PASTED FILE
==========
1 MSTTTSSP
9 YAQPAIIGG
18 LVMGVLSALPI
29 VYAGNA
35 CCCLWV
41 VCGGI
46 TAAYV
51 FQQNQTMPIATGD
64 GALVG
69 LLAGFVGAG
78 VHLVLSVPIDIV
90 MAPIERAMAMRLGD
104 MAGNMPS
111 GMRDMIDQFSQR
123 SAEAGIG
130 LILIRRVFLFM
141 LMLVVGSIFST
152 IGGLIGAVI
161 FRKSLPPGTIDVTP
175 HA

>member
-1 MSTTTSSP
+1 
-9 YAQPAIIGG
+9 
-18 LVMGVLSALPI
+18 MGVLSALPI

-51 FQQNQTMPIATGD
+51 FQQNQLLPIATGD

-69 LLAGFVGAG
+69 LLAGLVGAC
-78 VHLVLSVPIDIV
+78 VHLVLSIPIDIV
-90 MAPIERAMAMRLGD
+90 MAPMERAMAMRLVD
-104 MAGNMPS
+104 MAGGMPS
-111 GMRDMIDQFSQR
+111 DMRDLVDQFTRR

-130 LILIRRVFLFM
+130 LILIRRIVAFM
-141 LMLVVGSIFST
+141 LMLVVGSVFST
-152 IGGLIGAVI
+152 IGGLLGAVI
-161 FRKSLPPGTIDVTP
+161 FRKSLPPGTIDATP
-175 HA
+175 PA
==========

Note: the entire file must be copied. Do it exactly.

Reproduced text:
1 MSTTTSSP
9 YAQPAIIGG
18 LVMGVLSALPI
29 VYAGNA
35 CCCLWV
41 VCGGI
46 TAAYV
51 FQQNQTMPIATGD
64 GALVG
69 LLAGFVGAG
78 VHLVLSVPIDIV
90 MAPIERAMAMRLGD
104 MAGNMPS
111 GMRDMIDQFSQR
123 SAEAGIG
130 LILIRRVFLFM
141 LMLVVGSIFST
152 IGGLIGAVI
161 FRKSLPPGTIDVTP
175 HA

>member
-1 MSTTTSSP
+1 
-9 YAQPAIIGG
+9 
-18 LVMGVLSALPI
+18 MGVLSALPI

-51 FQQNQTMPIATGD
+51 FQQNQLLPIATGD

-69 LLAGFVGAG
+69 LLAGLVGAC
-78 VHLVLSVPIDIV
+78 VHLVLSIPIDIV
-90 MAPIERAMAMRLGD
+90 MAPMERAMAMRLVD
-104 MAGNMPS
+104 MAGGMPS
-111 GMRDMIDQFSQR
+111 DMRDLVDQFTRR

-130 LILIRRVFLFM
+130 LILIRRIVAFM
-141 LMLVVGSIFST
+141 LMLVVGSVFST
-152 IGGLIGAVI
+152 IGGLLGAVI
-161 FRKSLPPGTIDVTP
+161 FRKSLPPGTIDATP
-175 HA
+175 PA